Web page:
UNCTAD warns COVID-19’s economic fallout will long outlive the health crisis
Geneva is not only a global trade finance hub; it is also home to United Nations and many of its agencies. One of the most prominent ones among these agencies is United Nations Conference on Trade and Development (UNCTAD).
Having established in 1964 as a permanent intergovernmental body, UNCTAD is the main authority of the General Assembly in the sphere of trade and development. Its purpose is promotion of trade and development, particularly in developing countries.
UNCTAD released a report in end-November, where it concluded that COVID-19’s economic fallout will long outlive the health crisis. Announcing the report, UNCTAD Secretary -General Mukhisa Kituyi warned also of an increase in extreme poverty.
- The crisis could send an additional 130 million people into extreme poverty.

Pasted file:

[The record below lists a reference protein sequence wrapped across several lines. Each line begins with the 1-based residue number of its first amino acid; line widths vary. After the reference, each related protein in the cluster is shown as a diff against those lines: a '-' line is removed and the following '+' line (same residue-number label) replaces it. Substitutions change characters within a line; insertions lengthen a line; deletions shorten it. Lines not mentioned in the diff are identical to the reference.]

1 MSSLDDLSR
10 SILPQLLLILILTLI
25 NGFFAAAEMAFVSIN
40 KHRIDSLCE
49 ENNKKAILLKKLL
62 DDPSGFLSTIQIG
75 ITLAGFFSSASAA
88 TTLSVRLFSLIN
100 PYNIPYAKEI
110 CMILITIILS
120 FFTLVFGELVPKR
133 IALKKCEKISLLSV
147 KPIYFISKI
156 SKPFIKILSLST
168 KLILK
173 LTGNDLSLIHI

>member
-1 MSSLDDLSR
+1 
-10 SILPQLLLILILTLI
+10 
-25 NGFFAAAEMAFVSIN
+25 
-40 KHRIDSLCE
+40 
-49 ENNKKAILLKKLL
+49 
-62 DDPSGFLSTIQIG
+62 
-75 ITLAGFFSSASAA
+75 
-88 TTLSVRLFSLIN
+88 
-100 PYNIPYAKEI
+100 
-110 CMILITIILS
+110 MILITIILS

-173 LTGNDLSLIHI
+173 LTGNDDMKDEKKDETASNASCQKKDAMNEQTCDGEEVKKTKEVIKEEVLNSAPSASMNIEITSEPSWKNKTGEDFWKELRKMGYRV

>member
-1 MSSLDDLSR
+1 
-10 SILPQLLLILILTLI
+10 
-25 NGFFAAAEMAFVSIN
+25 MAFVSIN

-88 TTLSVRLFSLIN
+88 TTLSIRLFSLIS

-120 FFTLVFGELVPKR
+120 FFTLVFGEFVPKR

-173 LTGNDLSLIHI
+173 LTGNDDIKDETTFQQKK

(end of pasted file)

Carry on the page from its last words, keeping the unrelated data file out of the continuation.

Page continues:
- It finds that the pandemic’s impact has been asymmetric and tilted towards the most vulnerable, both within and across countries, affecting disproportionately low-income households, migrants, informal workers and women,
- Global poverty is on the rise for the first time since the 1998 Asian financial crisis. In 1990, the global poverty rate was 35.9%. By 2018 it had been curtailed to 8.6% but has already inched up to 8.8% this year and will likely rise throughout 2021
- Additionally, COVID-19 has had an excessive effect on two sectors – tourism and micro, small and medium-sized enterprises – which employ many vulnerable groups
These and other setbacks, such as school closures that threaten 20 years of progress in expanding access to education, especially for girls, will have strong negative impacts on the productive capacity of countries well into the future.